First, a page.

News for the week of 2023-10-23

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  • Comments (8)

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      CAT 5 hurricane Otis rapidly intensified from tropical storm to CAT 5 shortly before hitting Acapulco Mexico. Last minute, unexpected intensification like this probably caused many people to underestimate this storm until it was too late for evacuation.

      “Imagine starting your day expecting a stiff breeze and some rain, and overnight you get catastrophic 165 mph winds,” Brian McNoldy, a senior research associate at the University of Miami Rosenstiel School of Marine, Atmospheric and Earth Science, wrote on X. “Just 24 hours prior, it was a tropical storm and was forecast to make landfall as a tropical storm.”


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        Any ideas on how to prepare for such a lack of prediction?  It will be interesting to see how weather predictions change or if there is some sort of localized alert when winds or rainfall rates get above a certain threshold.  

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        I have similar concerns and challenges with wild fires.  No warning or rapid changes in weather patterns can alter the path of a known existing fire.  

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        “Any ideas on how to prepare for such a lack of prediction?”

        I already had a rule of thumb to assume the worst case for hurricane category, then add 1. But even that would not be enough in this case. Hopefully the storm modelers can find what caused this and improve models for next year. We can’t just evacuate every time a tropical storm approaches – that gets rather expensive due to hotel fees and work disruption.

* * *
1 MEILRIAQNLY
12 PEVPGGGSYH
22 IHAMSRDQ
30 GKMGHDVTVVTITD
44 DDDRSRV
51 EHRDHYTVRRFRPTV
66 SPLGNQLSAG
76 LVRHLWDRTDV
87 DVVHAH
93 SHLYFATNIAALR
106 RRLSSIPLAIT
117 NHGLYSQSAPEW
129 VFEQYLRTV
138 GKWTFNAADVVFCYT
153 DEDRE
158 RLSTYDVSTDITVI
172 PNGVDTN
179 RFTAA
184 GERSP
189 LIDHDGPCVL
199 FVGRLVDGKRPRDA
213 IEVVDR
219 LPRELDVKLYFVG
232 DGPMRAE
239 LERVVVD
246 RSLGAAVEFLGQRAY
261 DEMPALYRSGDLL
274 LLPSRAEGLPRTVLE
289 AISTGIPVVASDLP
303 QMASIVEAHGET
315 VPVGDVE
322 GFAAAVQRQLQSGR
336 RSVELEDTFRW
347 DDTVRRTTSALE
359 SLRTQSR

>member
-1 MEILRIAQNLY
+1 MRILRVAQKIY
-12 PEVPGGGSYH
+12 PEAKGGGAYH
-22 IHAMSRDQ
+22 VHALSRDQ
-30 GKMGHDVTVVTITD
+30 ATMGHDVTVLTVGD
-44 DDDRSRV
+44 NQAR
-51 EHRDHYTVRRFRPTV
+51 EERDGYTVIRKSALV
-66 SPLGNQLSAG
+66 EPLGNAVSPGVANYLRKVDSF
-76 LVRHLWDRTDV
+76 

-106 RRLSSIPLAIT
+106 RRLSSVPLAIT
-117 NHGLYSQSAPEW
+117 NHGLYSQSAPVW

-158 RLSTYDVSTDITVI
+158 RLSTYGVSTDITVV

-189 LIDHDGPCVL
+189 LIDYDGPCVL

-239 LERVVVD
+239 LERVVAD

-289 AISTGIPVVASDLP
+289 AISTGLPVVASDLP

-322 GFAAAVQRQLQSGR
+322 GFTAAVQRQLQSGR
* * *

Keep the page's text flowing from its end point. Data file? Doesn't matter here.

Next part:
One thought I have is to treat it more like wildfire evac and just accept that it will need to be rushed on the last day when the forecast changes. But there are substantial problems with evacuating within a day of landfall. Road congestion and getting caught on the road can be more dangerous than staying home.

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        Humanitarian crisis in Acapulco. This short video very clearly explains how bad this situation is. Monster storm with no warning hits city of a million people.

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        Found an explanation for why the prediction was so inaccurate. I’m accustomed to very accurate predictions for hurricanes around Florida where I live. This storm was headed for Mexico, and Mexico devoted a lot less resources to data collection. With less data collected, the forecasting is less reliable.

        I suspect there are parallels in wildfire surveillance. Some types of wildfire data collection depend on satellites that can only collect data for an area 2-4 times per day, which is not enough for realtime alerting.

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      Too often, natural disasters lead to homelessness. This article is pushing for improvements to disaster response in USA so that people get the help needed to recover. As preppers we can look at this issue from a different angle: what does the path from disaster to homelessness look like and how can I prepare to keep my family off that path.

      For example, the article mentions that insurance claims have tight deadlines, and someone who misses the deadline doesn’t get the insurance payout they need to recover. So make sure you have all the information needed to file insurance claims quickly, and start that process ASAP when an emergency happens.